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Grant Details

Grant Number: 5R03CA091213-02 Interpret this number
Primary Investigator: Lee, I-Min
Organization: Harvard University (Sch Of Public Hlth)
Project Title: Risk Factors for Pancreatic Cancer
Fiscal Year: 2002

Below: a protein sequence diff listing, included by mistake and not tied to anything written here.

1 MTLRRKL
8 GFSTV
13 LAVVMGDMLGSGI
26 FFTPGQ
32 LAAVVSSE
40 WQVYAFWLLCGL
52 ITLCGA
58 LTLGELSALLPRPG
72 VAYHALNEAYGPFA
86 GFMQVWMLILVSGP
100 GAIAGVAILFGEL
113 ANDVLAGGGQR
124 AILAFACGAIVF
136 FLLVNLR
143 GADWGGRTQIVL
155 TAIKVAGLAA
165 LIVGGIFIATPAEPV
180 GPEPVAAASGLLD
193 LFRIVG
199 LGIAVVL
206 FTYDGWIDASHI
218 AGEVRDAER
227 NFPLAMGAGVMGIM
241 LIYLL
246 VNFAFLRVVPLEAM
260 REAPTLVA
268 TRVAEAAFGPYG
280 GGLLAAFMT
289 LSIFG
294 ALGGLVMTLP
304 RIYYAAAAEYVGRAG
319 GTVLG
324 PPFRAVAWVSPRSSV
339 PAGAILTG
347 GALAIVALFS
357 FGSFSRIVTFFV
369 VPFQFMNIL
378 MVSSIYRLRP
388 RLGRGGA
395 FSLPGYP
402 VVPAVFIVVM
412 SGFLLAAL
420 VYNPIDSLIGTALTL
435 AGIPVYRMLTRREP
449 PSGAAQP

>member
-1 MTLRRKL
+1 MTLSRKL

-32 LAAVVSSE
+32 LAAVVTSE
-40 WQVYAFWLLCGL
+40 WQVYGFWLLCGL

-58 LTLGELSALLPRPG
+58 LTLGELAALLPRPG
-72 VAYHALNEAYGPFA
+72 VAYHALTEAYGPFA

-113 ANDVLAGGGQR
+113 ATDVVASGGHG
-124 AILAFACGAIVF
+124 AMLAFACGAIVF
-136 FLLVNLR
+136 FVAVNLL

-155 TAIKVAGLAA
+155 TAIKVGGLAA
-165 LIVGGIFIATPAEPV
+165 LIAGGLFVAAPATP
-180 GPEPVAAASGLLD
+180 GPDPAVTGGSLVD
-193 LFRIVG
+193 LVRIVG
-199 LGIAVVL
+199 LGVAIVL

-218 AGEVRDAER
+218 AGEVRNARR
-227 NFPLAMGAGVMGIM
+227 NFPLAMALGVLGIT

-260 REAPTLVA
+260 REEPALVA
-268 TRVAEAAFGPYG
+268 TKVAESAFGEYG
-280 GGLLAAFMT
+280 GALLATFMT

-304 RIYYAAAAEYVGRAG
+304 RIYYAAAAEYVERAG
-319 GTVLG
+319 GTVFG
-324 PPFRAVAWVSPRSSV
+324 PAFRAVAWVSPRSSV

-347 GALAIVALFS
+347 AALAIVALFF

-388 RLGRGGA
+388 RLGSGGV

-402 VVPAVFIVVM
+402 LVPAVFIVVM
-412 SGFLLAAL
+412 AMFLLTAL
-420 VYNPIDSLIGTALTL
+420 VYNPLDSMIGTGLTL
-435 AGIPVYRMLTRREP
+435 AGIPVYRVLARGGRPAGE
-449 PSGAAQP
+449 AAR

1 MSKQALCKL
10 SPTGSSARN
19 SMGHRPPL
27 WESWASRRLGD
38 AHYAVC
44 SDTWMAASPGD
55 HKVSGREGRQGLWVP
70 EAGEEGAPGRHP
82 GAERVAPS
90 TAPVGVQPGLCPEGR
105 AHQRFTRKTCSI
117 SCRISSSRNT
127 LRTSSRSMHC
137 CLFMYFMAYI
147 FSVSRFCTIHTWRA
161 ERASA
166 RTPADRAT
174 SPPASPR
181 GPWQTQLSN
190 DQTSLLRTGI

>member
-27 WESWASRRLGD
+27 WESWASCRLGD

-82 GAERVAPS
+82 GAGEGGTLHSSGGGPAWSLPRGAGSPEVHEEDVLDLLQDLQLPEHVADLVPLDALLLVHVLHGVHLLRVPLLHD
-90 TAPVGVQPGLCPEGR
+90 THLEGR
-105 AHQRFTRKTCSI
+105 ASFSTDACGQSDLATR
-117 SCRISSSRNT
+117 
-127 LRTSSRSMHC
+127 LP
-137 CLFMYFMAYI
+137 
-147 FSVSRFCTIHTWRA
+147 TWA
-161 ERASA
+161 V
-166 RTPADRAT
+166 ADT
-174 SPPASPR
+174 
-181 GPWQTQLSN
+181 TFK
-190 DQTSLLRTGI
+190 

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DESCRIPTION (provided by Applicant) Pancreatic cancer is the ninth most commonly occurring cancer, but the fifth leading cause of cancer death in the US. It is one of the most rapidly fatal cancers, with 1- and 5-year survival of only 16 percent and 0.4 percent. As there are currently no effective treatments for this disease, prevention is of paramount importance. Only older age and cigarette smoking are well- established risk factors. The roles of other risk factors, such as pipe and cigar smoking, coffee, tea and alcohol consumption, the presence of diabetes mellitus, and physical activity are unclear. To provide more information, we propose to analyze the associations of these characteristics with pancreatic cancer risk using previously collected data. In 1962 or 1966 (1962/1966), 29,347 men and women, who were free of cancer and aged 30-79 years, returned a health questionnaire. Subjects also returned another health questionnaire in 1977. They provided a wide range of information on these two questionnaires, including data on cigarette, pipe and cigar smoking, coffee, tea and alcohol consumption, physician-diagnosed diabetes mellitus, and physical activity. Between 1962/1966 through 1993, 210 subjects died from pancreatic cancer. We request funds to collect another two years of mortality data through 1995 (given the costs constraints of the small grants program), bringing the total of pancreatic cancer deaths to an estimated 230. Power calculations show adequate power to detect moderate increases in relative risks (1.5-2.5) associated with these risk factors. This large database provides a unique and cost-effective opportunity to examine the associations of various characteristics, most of which are modifiable, with pancreatic cancer risk. Findings from these analyses will have public health significance for a highly fatal disease.

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